Cornwall Council has dismissed claims that it is considering introducing 15-minute travel limits in towns.

Claims have been made on social media that the council is set to follow other local authorities which have introduced 15-minute cities.

The concept aims to ensure people can live in areas which can access services easily by foot or cycle within a quarter-of-an-hour. The aim is to cut the number of short journeys which people make by car to improve air quality, reduce emissions and encourage more people to get out and exercise.

However, the idea has been misinterpreted by some as a way for local councils to restrict people from driving and try to raise money by enforcing fines. A significant online campaign has been built up claiming local councils are trying to stop people using their cars altogether.

On one Facebook page set up by people from Cornwall it has been claimed there had been a public meeting about implementing 15-minute travel areas in Cornwall but that just only two people had turned up. However, no such meeting ever took place.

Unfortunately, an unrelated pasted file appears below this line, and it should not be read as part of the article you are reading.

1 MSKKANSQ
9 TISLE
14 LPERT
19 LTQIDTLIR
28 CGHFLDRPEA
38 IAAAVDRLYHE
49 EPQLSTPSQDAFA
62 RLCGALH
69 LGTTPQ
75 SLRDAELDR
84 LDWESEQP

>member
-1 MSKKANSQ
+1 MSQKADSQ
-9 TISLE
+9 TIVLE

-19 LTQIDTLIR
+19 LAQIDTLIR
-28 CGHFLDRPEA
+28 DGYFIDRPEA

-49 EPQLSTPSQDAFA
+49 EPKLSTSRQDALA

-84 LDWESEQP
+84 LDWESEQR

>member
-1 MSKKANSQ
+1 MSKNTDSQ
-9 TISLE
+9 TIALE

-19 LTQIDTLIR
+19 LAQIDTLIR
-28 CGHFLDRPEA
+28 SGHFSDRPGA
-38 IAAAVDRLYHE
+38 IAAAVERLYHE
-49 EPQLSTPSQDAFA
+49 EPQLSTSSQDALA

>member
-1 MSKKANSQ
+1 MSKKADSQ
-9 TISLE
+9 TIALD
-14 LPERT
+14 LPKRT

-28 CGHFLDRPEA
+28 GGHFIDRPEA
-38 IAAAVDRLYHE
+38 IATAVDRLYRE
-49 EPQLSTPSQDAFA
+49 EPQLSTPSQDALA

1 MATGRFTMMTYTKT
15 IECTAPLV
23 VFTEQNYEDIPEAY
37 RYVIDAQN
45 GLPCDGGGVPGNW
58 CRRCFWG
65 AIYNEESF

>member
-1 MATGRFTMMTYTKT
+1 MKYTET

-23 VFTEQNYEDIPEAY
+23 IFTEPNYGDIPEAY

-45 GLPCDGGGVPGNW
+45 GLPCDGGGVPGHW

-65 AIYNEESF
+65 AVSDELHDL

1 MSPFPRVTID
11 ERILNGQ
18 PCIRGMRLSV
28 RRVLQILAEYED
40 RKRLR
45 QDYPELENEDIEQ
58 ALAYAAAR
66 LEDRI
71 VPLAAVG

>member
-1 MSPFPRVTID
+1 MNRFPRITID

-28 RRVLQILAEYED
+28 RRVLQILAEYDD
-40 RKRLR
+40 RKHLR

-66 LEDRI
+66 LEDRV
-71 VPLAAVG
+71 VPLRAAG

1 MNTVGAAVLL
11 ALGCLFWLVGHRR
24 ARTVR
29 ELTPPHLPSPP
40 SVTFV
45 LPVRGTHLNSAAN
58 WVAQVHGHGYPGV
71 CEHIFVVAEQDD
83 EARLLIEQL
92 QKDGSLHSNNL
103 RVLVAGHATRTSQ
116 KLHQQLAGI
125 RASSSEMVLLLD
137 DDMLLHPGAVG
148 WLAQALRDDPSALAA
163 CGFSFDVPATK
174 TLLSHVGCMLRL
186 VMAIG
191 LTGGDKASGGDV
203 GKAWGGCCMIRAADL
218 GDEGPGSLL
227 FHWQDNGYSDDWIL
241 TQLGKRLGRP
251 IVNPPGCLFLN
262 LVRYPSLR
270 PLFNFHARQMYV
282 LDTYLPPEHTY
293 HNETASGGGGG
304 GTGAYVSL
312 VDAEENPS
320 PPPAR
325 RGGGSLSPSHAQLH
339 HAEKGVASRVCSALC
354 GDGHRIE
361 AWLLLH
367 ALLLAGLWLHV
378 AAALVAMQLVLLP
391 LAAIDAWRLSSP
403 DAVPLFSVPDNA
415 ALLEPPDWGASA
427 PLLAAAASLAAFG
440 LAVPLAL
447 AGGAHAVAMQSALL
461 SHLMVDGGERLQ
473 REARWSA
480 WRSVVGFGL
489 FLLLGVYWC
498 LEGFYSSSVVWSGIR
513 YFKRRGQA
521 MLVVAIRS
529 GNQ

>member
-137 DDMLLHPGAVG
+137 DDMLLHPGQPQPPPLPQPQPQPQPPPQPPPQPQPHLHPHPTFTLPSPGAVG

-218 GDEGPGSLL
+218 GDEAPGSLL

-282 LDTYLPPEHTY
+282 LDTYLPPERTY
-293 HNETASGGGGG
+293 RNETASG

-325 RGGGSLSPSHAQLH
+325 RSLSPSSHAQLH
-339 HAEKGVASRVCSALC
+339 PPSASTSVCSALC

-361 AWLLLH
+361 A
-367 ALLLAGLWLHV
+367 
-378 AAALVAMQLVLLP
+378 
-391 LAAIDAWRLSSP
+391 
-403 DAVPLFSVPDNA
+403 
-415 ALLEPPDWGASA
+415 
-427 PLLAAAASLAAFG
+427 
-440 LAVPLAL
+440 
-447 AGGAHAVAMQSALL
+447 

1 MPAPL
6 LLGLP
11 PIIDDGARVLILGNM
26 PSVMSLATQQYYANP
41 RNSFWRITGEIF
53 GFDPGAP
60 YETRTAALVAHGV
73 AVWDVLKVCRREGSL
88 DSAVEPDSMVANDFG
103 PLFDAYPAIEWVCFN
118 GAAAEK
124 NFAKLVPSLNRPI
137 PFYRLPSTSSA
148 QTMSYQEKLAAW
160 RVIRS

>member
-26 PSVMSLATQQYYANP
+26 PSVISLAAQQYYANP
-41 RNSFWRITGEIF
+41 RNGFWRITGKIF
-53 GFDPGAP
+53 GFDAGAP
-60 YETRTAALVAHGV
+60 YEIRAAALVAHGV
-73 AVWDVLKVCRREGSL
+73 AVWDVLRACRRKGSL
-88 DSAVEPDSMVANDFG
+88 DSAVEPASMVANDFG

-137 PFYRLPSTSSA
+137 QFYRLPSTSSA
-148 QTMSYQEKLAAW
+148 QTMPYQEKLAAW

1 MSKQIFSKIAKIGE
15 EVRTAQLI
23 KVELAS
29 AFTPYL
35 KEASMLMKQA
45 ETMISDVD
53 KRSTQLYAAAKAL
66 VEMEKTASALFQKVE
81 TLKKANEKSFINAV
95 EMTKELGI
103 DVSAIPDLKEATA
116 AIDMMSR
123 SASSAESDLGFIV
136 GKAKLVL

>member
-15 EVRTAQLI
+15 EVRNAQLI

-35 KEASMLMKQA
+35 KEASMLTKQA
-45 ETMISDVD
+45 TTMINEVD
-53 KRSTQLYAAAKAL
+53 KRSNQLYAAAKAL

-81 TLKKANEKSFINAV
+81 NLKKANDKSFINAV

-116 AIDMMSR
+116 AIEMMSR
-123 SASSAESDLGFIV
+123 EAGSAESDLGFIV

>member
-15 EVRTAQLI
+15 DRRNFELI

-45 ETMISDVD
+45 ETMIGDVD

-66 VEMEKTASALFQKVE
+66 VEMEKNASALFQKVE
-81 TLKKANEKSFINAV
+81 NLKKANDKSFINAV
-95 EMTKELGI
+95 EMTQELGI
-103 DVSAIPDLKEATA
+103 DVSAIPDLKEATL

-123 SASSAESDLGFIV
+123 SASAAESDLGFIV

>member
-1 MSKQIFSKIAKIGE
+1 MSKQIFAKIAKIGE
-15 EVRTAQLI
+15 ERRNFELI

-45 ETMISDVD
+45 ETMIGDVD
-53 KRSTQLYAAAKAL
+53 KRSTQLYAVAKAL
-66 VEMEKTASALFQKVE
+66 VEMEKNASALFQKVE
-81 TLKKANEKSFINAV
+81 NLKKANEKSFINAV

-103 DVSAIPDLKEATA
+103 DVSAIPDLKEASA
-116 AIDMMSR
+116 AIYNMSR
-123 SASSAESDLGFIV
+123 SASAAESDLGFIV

The same post claimed Cornwall Council would be limiting people to only drive 15 minutes from their home and would monitor car use using ANPR cameras. They claimed that it was “to prevent ownership of personal cars”.

In fact, if 15-minute cities as a concept was introduced, it would actually be doing the complete opposite and would be discouraging people from using their cars for short distances.

Some people on social media claimed the changes were set to be introduced in April.

But Connor Donnithorne, Cornwall Council cabinet member for transport, dismissed the claims saying: “That’s simply not true. I just confirmed with senior officers. I certainly wouldn’t support creating 15-minute time limits in people’s ability to travel.”

Conspiracy theories about 15-minute cities and zones are the latest to circulate on social media. Some people have claimed it is an attempt to confine people to a certain area which has been strongly denied by those areas which have introduced them.

The concept is not new and has existed for decades. It has also proved to be successful in areas where access to services is relatively easy on foot and by bike.